Your easy guide to paying employees
When you start a company, you need to decide what — and how — to pay your employees.
Types of pay and rates
Basic pay is the employee’s base income before employers take out any deductions or make any additional payments like allowances, overtime or bonuses.
Gross pay — also sometimes called “gross wage” — refers to an employee’s compensation without deductions for taxes and other obligations.
Net pay — or “take-home pay” — is an employee’s total income after all deductions from their paycheck.
not starting-out workers or trainees, or
involved in supervising or training other workers.
The only way that an employer can pay less than the minimum wage (otherwise known as the starting-out rate) is if the employee falls into an exception category outlined by Employment NZ.
There's also a training minimum wage, used for employees who are apprentices. An apprentice has the same minimum rights and protections under employment law as any other employee but may be paid the training wage.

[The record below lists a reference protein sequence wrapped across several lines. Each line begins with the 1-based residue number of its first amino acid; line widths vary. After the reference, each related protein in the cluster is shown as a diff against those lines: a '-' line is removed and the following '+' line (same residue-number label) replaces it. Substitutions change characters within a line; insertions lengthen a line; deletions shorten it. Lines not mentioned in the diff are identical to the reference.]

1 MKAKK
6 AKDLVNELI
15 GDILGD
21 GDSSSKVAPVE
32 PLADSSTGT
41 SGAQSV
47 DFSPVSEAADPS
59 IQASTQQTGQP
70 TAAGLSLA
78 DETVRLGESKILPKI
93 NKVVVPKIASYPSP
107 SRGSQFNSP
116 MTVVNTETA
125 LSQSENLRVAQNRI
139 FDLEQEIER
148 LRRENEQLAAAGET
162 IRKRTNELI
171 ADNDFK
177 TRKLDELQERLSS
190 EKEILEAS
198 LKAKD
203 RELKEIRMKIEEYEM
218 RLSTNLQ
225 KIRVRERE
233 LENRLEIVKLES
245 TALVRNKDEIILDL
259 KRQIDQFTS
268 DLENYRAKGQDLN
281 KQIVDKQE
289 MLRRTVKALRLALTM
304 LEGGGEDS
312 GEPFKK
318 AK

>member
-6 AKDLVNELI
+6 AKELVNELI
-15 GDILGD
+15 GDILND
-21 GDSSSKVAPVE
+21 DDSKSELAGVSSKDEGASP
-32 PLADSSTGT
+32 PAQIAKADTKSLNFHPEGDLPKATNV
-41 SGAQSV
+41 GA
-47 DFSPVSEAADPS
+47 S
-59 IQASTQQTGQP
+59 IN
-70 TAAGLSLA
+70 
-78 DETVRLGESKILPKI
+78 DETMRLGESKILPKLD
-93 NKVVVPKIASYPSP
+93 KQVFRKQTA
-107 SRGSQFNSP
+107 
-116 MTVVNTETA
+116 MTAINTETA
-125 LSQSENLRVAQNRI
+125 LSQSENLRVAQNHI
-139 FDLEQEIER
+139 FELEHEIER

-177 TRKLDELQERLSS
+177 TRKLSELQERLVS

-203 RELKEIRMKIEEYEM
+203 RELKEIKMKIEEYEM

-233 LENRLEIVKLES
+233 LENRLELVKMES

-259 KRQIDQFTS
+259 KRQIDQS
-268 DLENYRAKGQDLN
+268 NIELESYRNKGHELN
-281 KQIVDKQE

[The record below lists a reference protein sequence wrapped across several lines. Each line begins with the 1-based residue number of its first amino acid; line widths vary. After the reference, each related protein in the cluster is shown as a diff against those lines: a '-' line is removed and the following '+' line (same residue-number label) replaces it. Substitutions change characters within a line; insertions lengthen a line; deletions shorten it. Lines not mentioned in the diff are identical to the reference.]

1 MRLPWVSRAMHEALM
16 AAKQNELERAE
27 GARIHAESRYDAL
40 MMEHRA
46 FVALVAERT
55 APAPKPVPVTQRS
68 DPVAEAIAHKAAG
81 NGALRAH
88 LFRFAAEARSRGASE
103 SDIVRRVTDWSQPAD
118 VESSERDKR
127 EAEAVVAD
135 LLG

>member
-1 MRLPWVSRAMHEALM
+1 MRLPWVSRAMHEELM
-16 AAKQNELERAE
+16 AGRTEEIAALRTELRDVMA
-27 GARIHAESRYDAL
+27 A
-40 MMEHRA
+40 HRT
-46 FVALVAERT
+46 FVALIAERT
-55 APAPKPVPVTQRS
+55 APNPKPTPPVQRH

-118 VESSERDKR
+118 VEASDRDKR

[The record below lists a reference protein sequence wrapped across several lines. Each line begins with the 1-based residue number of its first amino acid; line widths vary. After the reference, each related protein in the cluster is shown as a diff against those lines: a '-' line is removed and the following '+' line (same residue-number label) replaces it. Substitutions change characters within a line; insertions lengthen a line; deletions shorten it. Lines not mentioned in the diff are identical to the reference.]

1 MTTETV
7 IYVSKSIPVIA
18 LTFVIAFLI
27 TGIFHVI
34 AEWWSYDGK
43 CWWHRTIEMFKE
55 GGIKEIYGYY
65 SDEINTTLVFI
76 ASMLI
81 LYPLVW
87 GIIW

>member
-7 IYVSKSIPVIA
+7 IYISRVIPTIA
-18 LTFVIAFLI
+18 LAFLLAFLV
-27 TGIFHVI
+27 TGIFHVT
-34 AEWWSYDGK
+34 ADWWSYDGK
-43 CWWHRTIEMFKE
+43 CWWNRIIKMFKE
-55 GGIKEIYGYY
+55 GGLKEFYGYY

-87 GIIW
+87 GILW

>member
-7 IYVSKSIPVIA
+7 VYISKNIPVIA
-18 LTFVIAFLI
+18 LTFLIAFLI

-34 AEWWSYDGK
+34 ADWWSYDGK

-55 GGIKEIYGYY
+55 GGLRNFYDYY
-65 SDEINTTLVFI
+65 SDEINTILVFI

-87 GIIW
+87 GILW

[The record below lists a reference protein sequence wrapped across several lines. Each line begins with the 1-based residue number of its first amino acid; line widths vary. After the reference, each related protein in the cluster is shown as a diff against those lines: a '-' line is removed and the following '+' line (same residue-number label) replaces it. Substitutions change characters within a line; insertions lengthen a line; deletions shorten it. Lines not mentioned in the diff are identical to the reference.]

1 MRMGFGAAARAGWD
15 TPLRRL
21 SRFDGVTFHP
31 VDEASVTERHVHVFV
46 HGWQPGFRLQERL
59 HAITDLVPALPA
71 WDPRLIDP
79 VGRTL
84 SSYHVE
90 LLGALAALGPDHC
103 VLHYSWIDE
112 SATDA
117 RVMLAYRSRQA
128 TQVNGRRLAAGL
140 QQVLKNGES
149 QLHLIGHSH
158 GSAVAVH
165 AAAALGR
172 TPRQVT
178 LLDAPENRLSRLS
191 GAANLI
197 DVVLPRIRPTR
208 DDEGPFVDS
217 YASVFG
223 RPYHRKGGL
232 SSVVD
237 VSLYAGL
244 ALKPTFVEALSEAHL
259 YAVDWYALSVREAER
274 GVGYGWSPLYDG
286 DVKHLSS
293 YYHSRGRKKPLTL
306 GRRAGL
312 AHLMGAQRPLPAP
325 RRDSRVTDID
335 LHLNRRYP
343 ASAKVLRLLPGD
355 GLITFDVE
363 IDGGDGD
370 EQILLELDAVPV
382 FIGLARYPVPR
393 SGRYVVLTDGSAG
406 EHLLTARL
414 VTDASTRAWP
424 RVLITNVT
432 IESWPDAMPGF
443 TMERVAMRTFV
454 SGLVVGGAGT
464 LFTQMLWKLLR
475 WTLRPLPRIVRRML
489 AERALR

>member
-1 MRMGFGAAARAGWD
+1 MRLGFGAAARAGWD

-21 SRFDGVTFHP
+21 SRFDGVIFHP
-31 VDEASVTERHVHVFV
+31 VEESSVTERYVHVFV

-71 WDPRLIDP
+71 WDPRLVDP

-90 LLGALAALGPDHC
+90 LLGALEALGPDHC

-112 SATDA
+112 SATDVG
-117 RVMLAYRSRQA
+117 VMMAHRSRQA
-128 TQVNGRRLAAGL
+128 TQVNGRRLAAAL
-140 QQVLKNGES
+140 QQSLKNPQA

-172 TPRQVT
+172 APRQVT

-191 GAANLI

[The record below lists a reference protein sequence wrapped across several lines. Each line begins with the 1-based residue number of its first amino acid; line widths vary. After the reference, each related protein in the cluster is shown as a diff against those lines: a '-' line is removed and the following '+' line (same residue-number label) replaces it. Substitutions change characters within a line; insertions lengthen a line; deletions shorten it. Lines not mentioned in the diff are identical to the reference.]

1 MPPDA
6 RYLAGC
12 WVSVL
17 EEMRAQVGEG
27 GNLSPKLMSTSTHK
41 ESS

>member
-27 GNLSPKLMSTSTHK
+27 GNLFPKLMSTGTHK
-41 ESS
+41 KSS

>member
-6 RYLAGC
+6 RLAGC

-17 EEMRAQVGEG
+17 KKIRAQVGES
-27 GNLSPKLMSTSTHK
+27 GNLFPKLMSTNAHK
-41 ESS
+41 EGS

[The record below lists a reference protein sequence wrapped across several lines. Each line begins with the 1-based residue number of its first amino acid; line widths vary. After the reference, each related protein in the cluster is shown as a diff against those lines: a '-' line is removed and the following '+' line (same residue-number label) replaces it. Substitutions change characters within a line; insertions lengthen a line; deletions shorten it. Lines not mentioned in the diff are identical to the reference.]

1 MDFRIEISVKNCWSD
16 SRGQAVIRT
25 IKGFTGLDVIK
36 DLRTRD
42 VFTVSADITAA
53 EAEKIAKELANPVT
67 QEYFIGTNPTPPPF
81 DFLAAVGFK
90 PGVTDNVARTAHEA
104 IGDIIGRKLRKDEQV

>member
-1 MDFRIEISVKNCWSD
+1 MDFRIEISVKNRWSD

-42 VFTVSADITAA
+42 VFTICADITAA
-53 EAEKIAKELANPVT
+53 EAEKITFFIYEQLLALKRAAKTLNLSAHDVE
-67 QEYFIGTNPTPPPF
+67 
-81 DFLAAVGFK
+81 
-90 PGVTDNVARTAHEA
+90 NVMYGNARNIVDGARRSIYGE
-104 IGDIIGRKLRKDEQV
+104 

Paying employees under 16
There's no minimum wage for employees under 16, but all the other minimum standards and employment rights and obligations apply. When an employee turns 16, they must be paid the relevant minimum wage.
What entitlements and wages are available to employees?
All employees have minimum employment rights or entitlements under New Zealand law that are the responsibility of the employer.
Minimum employment rights
a written employment contract (agreement) that’s kept updated and is available when they ask for it.
get advice or support from someone they trust before signing the contract.
be paid at least the minimum wage if they’re 16 years or older.
get mandatory rest and meal breaks
get paid for public holidays and other leave and holiday entitlements including sick leave, bereavement leave, annual leave and parental leave.